Historical Dictionary of Israel. Bernard Reich David H. Goldberg. Edited by Jon Woronoff..
Look at other dictionaries:
Union of Soviet Socialist Republics — former country in E Europe & N Asia, extending from the Arctic Ocean to the Black Sea & from the Baltic Sea to the Pacific: formed in 1922 as a union of fifteen constituent republics, it was disbanded in 1991: 8,649,000 sq mi (22,401,000 sq km);… … English World dictionary
Union of Soviet Socialist Republics — a former federal union of 15 constituent republics, in E Europe and W and N Asia, comprising the larger part of the former Russian Empire: dissolved in December 1991. 8,650,069 sq. mi. (22,402,200 sq. km). Cap.: Moscow. Also called Russia, Soviet … Universalium
Union of Soviet Socialist Republics (U.S.S.R.) — or Soviet Union Former republic, eastern Europe and northern and central Asia. Area: 8,649,512 sq mi (22,402,235 sq km). It consisted, in its final years, of 15 soviet socialist republics that gained independence at its dissolution: Armenia,… … Universalium
Union of Soviet Socialist Republics — noun a former communist country in eastern Europe and northern Asia; established in 1922; included Russia and 14 other soviet socialist republics (Ukraine and Byelorussia and others); officially dissolved 31 December 1991 (Freq. 2) • Syn: ↑Soviet … Useful english dictionary
Union of Soviet Socialist Republics — or Soviet Union geographical name country 1922 91 E Europe & N Asia bordering on the Arctic & Pacific oceans & Baltic & Black seas; a union of 15 constituent republics capital Moscow area 8,649,512 square miles (22,402,236 square kilometers) … New Collegiate Dictionary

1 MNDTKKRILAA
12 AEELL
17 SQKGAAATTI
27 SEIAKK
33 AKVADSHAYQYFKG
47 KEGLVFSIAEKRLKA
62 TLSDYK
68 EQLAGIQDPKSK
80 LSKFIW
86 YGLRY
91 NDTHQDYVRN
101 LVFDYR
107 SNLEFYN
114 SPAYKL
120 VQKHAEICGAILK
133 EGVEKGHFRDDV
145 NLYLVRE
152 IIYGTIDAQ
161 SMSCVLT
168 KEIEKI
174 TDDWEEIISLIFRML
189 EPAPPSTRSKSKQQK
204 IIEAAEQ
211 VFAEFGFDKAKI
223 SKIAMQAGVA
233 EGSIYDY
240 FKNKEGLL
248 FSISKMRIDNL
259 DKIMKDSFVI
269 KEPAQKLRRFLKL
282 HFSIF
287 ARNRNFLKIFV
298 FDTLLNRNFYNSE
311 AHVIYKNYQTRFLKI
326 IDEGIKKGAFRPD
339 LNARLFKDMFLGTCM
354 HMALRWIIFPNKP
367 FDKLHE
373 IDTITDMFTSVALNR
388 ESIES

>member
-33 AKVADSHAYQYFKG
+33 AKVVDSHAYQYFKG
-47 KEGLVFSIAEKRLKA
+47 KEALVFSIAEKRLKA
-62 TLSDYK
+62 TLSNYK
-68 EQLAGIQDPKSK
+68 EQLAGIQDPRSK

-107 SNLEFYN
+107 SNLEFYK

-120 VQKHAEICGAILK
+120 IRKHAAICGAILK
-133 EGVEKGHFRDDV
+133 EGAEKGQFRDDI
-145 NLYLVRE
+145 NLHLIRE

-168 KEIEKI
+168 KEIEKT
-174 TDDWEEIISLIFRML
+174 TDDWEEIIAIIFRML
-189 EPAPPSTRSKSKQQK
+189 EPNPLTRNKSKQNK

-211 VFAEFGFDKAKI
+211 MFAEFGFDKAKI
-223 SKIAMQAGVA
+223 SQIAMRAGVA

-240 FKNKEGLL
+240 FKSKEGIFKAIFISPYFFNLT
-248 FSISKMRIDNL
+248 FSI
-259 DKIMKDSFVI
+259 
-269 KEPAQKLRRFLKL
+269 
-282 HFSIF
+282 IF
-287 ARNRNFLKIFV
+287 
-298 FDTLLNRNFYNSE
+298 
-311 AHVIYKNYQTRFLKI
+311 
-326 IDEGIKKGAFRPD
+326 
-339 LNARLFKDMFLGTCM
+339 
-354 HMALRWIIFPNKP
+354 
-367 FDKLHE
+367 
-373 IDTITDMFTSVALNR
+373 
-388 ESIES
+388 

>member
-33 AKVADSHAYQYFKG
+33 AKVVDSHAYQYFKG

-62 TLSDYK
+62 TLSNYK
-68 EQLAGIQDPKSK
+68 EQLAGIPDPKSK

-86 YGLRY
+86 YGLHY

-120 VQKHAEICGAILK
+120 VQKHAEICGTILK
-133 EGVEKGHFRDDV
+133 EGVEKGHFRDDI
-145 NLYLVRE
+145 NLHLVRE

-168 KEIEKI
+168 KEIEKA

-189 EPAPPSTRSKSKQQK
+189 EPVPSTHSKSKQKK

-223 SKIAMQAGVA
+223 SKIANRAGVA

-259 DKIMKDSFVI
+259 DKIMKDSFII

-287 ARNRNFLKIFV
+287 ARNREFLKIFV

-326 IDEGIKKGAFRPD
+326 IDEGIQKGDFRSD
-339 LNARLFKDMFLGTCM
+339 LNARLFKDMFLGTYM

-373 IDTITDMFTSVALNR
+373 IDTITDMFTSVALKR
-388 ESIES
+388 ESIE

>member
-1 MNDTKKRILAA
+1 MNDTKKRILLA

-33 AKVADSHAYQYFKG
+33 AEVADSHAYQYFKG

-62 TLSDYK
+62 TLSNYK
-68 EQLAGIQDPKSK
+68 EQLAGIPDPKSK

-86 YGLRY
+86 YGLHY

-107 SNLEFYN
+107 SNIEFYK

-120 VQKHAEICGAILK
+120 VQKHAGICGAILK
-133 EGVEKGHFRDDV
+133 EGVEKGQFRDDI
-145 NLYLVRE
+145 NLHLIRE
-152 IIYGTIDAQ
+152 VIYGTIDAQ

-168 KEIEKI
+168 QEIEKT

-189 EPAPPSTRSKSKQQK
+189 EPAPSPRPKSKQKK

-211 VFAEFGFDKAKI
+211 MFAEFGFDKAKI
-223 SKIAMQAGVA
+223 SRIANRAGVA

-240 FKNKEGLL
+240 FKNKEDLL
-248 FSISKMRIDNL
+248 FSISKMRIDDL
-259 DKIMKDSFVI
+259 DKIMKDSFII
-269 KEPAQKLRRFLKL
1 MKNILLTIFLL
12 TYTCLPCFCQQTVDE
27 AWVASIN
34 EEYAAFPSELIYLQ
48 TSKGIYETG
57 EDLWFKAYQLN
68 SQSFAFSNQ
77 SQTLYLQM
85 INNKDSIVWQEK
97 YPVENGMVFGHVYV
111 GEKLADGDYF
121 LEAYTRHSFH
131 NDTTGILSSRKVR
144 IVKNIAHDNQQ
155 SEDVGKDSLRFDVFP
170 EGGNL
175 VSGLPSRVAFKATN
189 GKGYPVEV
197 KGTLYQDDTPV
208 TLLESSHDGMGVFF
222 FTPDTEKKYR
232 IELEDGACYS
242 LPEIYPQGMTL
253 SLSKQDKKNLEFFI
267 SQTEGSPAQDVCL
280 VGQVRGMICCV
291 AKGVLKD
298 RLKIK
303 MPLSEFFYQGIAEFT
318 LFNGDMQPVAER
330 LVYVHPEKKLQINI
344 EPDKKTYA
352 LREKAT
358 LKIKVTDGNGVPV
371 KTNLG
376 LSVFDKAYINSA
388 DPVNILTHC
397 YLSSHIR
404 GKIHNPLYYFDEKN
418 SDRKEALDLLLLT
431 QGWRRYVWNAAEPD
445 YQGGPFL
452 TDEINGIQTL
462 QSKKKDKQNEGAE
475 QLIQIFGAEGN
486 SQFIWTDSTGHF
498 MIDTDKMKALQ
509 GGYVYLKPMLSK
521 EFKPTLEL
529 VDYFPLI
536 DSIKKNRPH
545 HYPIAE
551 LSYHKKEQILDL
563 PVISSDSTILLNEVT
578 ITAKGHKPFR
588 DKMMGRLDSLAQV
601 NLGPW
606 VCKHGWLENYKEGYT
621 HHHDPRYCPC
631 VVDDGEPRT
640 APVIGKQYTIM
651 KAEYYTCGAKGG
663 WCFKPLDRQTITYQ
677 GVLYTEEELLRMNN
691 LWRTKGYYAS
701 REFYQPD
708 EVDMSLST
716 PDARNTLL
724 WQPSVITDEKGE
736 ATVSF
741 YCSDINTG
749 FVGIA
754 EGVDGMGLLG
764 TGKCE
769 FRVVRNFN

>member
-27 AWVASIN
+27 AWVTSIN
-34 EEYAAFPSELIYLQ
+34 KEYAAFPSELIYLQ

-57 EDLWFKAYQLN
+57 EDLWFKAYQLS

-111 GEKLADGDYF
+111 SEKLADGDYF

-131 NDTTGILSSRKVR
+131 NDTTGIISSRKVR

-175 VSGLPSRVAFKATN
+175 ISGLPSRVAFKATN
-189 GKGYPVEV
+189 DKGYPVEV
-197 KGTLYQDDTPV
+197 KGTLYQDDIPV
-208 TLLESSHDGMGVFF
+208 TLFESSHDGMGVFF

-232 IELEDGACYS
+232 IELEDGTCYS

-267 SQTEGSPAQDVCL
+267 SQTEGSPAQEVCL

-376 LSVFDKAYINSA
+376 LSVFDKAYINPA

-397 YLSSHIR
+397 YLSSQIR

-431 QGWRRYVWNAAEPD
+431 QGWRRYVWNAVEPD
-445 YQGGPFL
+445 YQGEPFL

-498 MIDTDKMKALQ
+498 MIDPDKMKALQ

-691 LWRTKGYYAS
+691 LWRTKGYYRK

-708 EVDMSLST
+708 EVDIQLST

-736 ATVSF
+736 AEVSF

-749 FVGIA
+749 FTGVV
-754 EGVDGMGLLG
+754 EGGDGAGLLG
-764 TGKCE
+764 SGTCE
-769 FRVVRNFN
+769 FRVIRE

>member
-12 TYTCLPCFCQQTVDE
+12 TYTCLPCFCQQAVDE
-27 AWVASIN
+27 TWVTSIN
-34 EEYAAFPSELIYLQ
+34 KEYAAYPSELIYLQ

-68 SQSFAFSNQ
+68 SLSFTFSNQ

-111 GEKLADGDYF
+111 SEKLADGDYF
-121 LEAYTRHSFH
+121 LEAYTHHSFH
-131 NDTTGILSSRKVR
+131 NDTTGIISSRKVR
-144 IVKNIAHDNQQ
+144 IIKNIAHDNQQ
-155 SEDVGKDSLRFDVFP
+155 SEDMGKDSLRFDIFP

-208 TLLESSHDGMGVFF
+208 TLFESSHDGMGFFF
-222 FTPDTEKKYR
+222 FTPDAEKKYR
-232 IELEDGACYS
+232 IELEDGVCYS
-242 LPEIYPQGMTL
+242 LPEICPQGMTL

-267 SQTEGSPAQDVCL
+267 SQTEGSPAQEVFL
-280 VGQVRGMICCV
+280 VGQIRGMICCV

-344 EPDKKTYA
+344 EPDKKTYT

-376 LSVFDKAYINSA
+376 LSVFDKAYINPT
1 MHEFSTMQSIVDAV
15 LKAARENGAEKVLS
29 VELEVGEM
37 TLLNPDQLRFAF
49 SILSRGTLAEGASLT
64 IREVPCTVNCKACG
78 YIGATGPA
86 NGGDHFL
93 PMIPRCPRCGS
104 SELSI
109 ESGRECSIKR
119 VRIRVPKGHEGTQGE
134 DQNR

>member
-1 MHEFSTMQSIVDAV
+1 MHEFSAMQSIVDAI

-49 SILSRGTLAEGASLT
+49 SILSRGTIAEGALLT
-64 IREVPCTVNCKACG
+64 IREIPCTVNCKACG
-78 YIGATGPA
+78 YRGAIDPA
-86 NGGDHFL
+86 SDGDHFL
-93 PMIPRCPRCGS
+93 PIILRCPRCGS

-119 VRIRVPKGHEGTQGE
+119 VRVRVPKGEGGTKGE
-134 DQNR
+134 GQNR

Union of Soviet Socialist Republics — Un′ion of So′viet So′cialist Repub′lics n. geg a former federal union of 15 constituent republics, in E Europe and N Asia, comprising the larger part of the earlier Russian Empire: dissolved in December 1991. 8,650,069 sq. mi. (22,402,200 sq. km) … From formal English to slang
Union of Soviet Socialist Republics — federal union of 15 constituent republics occupying most of N Eurasia; 1922–91 … Webster's Gazetteer
Union of Soviet Socialist Republics — Union of So|vi|et So|cia|list Re|pub|lics, the the full name of the Soviet Union … Dictionary of contemporary English
Union of Soviet Socialist Republics — (USSR) See Dissolution of the Soviet Union … Historical Dictionary of the Russian Federation
Union of Soviet Socialist Republics — (Abbr. USSR.) In Russian, Soyuz Sovyetskikh Sotsialisticheskikh Respublik; ceased to exist in 1991. See also Soviet Union … Bryson’s dictionary for writers and editors